But beyond the fundraising, the kids in our family carry on in their own ways. His cousin Bri remembers him well, grieves him still, and she tells stories of Caemon. Occasionally, she will come to us telling us she has a memory. She has memories with her grandparents and Caemon that we don’t have, moments she can tell us about that we haven’t heard before. She is a memory keeper. And so is little Zander, who was a year younger than Caemon. He loved his bigger cousin, and while his memories of him aren’t as sharp, Caemon is still a part of his consciousness. On more than one occasion, he has come to me during a family gathering to hug me and tell me he misses Caemon or that he is sorry that Caemon died. To know that these children won’t forget him, that they will carry him with them throughout their lives, even help the younger kids in the family know who he was is one of the most precious legacies anyone can carry.

And just this week, Caemon’s grandpa offered to build us a little free library we have been wanting to put on our street in his honor, another way for all of us to keep carrying on our boy’s love of reading. These gifts from our family—to us, to the rest of the family, to the world around us—just keep coming.

Caemon’s family members are all finding their ways of keeping him alive in ways that are right for them. We share stories. They come to events in his honor. They listen to us talk about him. They keep photos of him around and talk to the kids about him. He is still very much a part of our family and always will be.

On the first Christmas without Caemon, Jodi and I were hesitant to come to the big family event. We wouldn’t have our son; we would feel empty, alone, out of place, devastated. But we wanted to see them, to feel their love around us. My parents have a tradition of putting stockings up for everyone around the mantle, and we all fill the kids’ stockings with treasures. On that first Christmas, I was in such a fog that I didn’t notice his was hanging until Jodi mentioned it. She didn’t know if she wanted it up there looking empty, so she picked it up. But it wasn’t empty. Inside were notes, pictures, and ornaments for Caemon. They had all decided they wanted a way to remember Caemon, and they did. This year, his stocking was full of his favorite chocolates, more ornaments, more notes. I don’t know how long the tradition will last, but knowing that we can trust our family to keep his memory alive, that we can keep him in our family traditions, that we can help the other kids remember him or know him at all, well that’s something sacred.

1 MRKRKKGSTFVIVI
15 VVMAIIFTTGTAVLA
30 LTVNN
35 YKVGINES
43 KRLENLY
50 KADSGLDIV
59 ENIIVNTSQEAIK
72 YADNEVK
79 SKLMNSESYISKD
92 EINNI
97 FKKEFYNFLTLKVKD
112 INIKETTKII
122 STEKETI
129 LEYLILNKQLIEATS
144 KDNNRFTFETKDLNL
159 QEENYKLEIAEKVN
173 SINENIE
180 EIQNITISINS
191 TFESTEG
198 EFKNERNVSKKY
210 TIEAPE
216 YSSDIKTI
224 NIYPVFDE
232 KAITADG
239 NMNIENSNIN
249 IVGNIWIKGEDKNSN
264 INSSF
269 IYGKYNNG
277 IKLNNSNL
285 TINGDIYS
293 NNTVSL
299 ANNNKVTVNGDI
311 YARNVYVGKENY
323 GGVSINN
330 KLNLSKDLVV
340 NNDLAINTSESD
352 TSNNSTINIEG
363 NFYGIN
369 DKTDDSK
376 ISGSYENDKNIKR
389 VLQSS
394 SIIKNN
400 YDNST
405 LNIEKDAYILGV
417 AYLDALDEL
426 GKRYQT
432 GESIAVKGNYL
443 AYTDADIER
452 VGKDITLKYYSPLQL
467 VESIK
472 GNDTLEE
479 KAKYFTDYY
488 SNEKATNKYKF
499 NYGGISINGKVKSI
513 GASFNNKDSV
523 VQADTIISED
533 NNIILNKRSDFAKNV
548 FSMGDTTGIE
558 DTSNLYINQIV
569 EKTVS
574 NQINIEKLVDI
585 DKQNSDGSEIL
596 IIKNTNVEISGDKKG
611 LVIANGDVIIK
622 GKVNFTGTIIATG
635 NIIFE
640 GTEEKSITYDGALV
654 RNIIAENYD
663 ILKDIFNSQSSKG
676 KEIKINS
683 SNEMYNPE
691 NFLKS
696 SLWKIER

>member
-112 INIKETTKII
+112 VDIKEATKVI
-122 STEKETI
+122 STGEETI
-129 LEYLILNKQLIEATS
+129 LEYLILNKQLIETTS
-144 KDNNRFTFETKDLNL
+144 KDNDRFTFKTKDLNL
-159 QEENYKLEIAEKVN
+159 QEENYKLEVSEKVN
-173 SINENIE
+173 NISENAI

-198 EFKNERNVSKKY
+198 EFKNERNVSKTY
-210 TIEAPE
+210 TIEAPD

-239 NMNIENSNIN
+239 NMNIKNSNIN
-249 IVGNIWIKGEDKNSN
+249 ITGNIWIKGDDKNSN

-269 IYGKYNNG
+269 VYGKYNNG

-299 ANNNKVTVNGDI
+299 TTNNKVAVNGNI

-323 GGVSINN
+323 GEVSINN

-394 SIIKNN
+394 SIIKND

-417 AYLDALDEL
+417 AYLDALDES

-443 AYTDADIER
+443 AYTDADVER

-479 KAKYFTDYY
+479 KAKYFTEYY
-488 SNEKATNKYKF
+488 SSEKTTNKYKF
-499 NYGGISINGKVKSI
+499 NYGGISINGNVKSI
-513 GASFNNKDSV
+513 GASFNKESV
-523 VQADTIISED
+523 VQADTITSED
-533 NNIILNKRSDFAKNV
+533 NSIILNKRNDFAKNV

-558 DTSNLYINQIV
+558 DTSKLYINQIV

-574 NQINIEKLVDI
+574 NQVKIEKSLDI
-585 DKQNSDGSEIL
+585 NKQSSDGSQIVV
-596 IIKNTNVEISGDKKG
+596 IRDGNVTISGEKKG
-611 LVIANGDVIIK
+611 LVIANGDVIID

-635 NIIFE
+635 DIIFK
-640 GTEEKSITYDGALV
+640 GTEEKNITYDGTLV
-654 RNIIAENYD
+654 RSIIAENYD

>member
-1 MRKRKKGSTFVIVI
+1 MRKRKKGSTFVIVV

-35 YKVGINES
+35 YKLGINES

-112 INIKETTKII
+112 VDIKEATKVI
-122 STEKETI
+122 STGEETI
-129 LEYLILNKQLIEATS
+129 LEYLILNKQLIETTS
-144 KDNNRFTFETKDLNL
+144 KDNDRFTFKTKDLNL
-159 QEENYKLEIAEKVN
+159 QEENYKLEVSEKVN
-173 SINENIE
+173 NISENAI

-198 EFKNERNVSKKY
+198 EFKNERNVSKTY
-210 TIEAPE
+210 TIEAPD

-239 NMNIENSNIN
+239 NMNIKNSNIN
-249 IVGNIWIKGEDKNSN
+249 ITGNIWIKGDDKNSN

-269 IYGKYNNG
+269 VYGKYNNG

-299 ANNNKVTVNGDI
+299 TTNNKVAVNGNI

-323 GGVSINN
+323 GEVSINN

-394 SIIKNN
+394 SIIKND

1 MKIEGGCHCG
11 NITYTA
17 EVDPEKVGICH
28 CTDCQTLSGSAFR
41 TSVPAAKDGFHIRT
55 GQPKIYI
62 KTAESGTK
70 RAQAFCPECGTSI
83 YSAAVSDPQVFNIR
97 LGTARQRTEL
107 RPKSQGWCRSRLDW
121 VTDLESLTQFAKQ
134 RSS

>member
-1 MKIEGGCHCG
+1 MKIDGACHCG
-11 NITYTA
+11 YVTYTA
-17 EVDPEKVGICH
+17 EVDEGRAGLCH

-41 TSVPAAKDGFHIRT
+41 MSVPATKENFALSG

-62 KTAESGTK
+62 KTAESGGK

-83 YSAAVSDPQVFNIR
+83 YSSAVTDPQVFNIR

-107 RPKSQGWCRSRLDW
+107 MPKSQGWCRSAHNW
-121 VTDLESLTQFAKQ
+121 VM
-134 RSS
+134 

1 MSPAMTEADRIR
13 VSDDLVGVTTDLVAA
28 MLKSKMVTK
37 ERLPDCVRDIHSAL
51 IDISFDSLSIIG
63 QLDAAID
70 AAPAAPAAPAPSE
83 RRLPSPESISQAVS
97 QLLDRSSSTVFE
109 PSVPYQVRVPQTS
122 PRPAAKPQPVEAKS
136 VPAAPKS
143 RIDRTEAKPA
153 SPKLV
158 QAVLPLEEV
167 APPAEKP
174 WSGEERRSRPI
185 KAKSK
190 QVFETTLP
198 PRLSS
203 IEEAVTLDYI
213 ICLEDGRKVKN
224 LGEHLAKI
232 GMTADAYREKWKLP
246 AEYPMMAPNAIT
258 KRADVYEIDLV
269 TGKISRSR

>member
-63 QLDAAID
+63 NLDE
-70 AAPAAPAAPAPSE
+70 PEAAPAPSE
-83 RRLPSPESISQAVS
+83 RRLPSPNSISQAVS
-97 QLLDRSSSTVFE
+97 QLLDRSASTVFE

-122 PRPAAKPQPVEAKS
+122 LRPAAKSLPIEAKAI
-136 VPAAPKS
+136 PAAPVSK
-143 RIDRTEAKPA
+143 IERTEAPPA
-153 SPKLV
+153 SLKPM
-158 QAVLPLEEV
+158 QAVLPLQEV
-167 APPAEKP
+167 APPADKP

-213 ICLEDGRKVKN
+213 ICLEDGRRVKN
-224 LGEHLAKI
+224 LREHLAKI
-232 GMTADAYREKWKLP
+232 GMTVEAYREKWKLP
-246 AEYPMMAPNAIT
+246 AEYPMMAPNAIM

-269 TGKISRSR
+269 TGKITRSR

Caemon loved his family, and they loved him, and in those moments when I fear he may one day be forgotten, I look at all they do to keep him here, and I breathe a little easier.

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Thirty Days of Caemon–Day 26: Caemon and Carol

Today’s post comes from our very dear friend Carol. She was a special friend to Caemon and an incredible support to Jodi and I both in the hospital and after Caemon died. Her presence during Caemon’s treatment and her countless efforts to help support our family in innumerable ways during the course of Caemon’s treatment will always be a treasured gift to us. Below, our beloved friend shares Caemon’s impacts on her.


I met Caemon before he was born – really, before he even was conceived. Jodi and Timaree wanted so much to be parents, were so sure that this was their path, and so dedicated to making it happen. Their child was a tangible presence before he arrived on Earth.